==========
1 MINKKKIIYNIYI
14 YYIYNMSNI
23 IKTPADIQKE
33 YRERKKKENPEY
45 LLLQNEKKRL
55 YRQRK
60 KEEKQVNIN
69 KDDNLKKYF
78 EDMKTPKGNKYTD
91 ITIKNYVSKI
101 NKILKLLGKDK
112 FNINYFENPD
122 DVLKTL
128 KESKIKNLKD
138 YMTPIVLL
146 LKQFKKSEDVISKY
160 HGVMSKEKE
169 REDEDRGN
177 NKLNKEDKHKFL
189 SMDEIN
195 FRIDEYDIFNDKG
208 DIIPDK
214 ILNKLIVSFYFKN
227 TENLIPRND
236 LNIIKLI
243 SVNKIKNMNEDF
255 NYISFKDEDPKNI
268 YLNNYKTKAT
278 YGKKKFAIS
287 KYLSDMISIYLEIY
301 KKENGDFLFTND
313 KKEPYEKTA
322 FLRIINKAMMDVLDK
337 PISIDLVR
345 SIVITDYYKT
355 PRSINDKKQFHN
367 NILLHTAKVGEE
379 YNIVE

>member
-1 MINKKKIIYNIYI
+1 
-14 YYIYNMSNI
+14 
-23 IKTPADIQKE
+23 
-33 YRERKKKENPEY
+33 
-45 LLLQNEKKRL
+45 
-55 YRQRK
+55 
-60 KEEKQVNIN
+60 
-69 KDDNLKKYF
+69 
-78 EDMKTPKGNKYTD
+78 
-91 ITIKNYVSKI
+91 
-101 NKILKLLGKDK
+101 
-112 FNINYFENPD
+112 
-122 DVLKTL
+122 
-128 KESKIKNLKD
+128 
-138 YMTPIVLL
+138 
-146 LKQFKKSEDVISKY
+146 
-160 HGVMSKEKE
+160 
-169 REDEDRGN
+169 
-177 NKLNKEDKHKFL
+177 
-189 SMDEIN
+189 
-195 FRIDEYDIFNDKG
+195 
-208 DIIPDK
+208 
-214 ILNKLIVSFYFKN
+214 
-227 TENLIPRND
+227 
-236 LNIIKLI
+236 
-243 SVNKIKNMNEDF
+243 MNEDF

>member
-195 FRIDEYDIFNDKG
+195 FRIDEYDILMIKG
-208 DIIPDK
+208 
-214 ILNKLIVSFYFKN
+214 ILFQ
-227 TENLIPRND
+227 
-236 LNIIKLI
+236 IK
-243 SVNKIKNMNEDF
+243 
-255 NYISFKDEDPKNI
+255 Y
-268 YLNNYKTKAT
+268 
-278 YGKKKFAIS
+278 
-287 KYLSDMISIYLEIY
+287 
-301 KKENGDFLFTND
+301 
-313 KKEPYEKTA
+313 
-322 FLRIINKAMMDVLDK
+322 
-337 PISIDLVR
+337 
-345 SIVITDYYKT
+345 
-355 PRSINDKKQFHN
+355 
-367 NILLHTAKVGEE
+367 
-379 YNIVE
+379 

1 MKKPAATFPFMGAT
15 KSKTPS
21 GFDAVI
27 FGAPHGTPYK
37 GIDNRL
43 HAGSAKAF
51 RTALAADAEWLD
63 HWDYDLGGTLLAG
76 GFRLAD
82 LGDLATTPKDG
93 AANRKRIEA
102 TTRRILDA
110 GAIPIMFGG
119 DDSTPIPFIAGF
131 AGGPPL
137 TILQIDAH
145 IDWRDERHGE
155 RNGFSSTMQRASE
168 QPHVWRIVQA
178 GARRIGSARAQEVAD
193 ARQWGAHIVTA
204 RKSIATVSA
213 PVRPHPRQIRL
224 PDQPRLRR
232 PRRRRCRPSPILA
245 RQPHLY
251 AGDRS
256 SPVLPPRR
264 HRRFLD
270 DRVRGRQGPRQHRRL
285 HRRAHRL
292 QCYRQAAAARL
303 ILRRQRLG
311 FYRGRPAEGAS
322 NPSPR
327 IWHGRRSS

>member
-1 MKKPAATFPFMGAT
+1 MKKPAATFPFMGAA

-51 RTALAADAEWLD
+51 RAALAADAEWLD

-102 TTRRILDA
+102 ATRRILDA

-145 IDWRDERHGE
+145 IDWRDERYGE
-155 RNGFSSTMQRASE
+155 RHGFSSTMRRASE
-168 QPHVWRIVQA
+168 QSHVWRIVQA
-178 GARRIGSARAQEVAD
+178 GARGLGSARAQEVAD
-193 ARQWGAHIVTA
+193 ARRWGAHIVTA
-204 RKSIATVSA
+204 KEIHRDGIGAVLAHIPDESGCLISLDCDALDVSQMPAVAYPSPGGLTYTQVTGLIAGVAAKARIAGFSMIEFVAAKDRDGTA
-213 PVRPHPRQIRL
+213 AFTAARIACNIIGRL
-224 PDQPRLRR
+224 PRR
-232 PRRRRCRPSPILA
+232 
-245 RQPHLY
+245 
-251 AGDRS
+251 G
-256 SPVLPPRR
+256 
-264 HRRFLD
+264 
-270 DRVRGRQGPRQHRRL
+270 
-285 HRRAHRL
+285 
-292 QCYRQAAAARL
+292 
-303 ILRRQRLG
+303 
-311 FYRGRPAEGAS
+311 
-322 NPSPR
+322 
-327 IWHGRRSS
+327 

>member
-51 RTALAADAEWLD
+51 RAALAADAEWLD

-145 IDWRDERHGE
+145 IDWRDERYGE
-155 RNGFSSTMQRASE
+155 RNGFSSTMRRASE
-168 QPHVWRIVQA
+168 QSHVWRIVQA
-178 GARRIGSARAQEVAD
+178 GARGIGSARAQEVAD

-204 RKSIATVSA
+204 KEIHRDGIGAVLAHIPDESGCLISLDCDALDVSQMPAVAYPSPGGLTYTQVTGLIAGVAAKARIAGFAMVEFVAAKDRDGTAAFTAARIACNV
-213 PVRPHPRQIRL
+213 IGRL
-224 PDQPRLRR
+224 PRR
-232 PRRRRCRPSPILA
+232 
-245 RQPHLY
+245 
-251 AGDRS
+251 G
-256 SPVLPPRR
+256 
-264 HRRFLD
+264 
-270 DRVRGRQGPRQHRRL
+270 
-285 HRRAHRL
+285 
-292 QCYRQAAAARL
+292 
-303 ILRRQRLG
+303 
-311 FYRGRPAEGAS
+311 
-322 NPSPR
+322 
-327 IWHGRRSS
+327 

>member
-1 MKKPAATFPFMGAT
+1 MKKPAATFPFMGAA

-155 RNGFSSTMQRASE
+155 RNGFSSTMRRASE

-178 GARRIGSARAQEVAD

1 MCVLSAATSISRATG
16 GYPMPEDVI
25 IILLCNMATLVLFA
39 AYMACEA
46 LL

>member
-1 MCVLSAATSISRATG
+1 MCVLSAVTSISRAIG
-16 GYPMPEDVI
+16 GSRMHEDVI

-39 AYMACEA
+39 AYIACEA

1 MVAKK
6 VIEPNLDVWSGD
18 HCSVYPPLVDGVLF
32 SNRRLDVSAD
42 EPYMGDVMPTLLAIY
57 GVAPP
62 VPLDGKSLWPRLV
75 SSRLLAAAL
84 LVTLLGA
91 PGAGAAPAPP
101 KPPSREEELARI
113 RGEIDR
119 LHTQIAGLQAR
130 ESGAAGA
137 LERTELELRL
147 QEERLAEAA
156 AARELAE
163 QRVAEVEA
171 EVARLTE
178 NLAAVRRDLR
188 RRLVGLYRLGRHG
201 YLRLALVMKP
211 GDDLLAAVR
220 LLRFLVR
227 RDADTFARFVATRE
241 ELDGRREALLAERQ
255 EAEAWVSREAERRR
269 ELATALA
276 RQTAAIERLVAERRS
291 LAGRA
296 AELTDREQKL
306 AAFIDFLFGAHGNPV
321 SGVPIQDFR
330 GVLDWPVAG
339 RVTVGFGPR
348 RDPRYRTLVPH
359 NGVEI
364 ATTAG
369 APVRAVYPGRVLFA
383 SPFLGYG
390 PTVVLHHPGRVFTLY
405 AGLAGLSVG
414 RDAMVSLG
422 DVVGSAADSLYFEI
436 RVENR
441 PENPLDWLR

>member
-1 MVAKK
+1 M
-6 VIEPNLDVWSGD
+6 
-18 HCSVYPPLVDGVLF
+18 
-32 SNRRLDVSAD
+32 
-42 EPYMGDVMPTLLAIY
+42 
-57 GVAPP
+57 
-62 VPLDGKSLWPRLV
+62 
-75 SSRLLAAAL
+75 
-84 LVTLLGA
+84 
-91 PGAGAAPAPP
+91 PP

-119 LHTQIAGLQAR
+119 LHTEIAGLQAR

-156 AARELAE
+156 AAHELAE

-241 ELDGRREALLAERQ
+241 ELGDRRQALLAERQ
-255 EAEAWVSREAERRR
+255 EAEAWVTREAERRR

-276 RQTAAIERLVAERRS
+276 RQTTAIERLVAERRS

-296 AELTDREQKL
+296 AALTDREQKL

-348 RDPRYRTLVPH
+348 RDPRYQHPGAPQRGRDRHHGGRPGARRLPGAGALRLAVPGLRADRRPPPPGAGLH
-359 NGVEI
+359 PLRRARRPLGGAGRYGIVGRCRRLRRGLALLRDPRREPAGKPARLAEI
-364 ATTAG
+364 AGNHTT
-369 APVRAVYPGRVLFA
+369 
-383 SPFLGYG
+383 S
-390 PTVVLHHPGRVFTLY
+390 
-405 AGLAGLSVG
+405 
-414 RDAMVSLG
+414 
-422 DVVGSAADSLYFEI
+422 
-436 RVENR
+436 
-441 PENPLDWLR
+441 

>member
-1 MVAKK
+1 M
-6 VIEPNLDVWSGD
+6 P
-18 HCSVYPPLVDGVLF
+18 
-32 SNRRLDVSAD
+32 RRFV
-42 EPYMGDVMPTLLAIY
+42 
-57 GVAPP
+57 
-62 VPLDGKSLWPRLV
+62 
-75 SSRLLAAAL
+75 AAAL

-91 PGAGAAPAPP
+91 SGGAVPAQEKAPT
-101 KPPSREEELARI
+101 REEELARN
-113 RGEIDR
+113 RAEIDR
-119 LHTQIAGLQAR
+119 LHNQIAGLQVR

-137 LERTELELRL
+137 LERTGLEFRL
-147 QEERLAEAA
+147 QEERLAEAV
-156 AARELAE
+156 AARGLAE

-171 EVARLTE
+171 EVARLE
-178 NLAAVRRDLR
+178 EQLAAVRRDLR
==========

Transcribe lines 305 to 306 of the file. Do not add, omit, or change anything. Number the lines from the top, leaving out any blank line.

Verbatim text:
339 RVTVGFGPR
348 RDPRYRTLVPH